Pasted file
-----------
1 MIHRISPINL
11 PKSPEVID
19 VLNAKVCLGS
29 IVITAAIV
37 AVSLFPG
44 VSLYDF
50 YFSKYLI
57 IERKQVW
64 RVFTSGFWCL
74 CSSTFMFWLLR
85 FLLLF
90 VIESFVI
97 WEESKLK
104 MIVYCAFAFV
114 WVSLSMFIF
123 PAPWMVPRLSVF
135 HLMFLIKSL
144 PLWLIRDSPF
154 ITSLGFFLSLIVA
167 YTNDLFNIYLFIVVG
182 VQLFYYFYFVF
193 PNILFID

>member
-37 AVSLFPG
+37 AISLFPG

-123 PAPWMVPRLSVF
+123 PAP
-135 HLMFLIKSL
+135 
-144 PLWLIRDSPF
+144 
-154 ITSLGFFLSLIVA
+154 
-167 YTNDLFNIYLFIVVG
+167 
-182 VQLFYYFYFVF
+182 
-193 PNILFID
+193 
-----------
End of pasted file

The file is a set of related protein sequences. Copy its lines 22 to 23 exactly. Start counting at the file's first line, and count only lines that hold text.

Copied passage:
193 PNILFID

>member